Ratings agency Moody’s downgraded its outlook on China’s government credit ratings to negative from stable, expecting Beijing’s support and possible bailouts for distressed local governments and state-owned enterprises to diminish China’s fiscal, economic and institutional strength.
Moody’s though retained China’s “A1” long-term rating on the country’s sovereign bonds, while expecting China annual GDP growth to slow to 4% in 2024 and 2025 and average 3.8% from 2026 to 2030.
Structural factors including weak demographics will drive a decline to 3.5% by 2030, it said.
The move underscores concerns over rising debt levels and the impact on broader growth in the world’s second-largest economy as Beijing resorts to fiscal stimulus to support local governments and contain the spiraling debt crisis among the country’s property developers.
“The outlook change also reflects the increased risks related to structurally and persistently lower
medium-term economic growth and the ongoing downsizing of the property sector,” Moody’s said in a statement issued Dec. 5.
“These trends underscore the increasing risks related to policy effectiveness, including the challenge to design and implement policies that support economic rebalancing while preventing moral hazard and containing the impact on the sovereign’s balance sheet,” Moody’s added.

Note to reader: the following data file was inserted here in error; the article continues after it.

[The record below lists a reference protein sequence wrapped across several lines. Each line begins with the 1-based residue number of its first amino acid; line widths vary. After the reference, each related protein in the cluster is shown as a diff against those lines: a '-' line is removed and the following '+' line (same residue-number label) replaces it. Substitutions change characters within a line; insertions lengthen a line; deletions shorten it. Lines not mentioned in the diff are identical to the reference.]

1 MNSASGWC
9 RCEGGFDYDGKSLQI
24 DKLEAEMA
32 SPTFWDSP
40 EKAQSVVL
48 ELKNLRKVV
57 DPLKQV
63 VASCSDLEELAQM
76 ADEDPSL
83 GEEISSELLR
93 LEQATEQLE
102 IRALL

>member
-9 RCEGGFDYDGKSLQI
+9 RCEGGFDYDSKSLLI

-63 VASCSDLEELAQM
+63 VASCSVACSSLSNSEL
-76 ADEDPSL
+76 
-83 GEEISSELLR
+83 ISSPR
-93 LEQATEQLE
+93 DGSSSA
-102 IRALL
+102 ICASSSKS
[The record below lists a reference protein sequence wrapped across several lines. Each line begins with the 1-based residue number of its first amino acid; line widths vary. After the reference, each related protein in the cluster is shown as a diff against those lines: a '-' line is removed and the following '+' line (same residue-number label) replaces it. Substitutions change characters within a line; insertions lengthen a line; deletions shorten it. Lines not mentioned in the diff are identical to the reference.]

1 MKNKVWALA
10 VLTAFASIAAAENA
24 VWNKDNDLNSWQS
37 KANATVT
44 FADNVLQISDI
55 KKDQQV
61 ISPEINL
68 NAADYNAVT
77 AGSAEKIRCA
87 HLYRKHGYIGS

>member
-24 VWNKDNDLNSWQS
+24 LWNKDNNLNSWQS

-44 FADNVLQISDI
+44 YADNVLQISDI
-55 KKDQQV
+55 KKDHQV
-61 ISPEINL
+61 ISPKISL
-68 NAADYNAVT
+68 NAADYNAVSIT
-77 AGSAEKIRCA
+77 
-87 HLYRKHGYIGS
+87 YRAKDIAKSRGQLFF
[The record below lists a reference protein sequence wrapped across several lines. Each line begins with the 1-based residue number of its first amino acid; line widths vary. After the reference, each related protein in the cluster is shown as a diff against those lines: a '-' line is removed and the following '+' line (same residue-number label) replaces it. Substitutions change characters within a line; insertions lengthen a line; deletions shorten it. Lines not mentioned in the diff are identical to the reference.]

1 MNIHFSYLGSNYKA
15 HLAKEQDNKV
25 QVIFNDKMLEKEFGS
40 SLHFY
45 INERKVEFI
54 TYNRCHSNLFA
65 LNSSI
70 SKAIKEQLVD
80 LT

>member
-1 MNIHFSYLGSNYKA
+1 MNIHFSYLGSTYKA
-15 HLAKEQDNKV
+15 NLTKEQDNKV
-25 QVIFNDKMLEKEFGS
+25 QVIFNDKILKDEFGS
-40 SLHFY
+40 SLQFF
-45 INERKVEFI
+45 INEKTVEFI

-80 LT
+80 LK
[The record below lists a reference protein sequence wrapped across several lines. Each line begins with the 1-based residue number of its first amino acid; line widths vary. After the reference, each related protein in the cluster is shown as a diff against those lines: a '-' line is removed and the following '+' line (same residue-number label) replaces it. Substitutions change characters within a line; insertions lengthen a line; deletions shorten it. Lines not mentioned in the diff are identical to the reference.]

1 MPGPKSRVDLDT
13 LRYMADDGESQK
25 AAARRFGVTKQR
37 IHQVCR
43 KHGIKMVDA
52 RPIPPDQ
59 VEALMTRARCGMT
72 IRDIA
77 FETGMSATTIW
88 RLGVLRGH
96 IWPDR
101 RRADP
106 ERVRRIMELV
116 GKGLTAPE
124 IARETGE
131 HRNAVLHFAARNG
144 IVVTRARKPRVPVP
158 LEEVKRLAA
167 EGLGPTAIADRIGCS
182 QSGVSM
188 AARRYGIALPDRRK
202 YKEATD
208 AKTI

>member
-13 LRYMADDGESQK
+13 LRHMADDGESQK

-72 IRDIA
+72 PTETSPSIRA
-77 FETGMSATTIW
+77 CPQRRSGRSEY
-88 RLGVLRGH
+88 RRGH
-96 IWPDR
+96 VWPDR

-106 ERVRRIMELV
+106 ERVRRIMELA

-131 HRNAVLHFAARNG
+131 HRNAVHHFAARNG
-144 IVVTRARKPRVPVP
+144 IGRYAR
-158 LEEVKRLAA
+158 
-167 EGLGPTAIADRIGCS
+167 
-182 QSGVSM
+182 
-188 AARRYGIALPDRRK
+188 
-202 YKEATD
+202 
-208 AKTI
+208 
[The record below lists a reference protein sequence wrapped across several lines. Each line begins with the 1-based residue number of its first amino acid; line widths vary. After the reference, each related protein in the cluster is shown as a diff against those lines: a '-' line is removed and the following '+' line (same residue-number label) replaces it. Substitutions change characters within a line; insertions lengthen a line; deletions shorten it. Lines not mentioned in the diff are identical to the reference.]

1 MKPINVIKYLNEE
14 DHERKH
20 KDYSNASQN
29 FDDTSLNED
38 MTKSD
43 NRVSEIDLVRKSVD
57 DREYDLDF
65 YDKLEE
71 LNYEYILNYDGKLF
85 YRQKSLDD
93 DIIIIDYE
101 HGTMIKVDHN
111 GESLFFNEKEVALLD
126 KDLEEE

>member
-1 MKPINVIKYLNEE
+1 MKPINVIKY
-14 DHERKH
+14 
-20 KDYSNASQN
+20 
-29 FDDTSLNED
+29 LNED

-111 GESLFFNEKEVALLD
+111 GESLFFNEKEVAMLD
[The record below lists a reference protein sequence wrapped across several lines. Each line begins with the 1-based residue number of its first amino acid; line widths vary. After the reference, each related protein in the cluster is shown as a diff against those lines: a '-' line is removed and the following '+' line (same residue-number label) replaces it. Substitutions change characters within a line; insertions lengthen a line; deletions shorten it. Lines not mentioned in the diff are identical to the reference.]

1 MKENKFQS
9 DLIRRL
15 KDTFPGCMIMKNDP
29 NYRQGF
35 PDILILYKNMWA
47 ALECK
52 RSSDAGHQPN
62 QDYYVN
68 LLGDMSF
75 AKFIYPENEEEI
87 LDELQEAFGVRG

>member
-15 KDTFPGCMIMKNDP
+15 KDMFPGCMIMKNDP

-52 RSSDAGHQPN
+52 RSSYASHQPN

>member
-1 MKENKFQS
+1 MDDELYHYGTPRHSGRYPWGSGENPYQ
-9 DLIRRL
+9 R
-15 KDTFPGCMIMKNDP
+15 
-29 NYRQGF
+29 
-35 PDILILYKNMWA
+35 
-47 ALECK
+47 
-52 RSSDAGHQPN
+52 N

China credit default swaps (the cost of insuring against a government default) rose 4 basis points from Monday’s closing level, according to Reuters data.
“Since the beginning of this year, in the face of the complex and severe international situation, and against the background of unstable global economic recovery and weakening momentum, China’s macro economy has continued to recover and high-quality development has steadily advanced,” the ministry added.
The central government said Oct. 24 that it had formalized a process allowing local governments to borrow funds for the year ahead — starting in the preceding fourth quarter, according to an announcement published by state media.
Beijing also announced a rare mid-year fiscal revision, which included the issuance of 1 trillion yuan in ($137 billion) in government debt — one of the biggest changes to the national budget in years. The amount was for the reconstruction of areas hit hard by natural disasters — such as this summer’s historic floods — and for catastrophe prevention.
Moody’s also cited the 1.6 trillion yuan increase in central government transfers to regional and local governments in 2022 from 2021, which partly but only temporarily offset the 2 trillion yuan in lost land sales revenue, as a key development that factored in its thinking.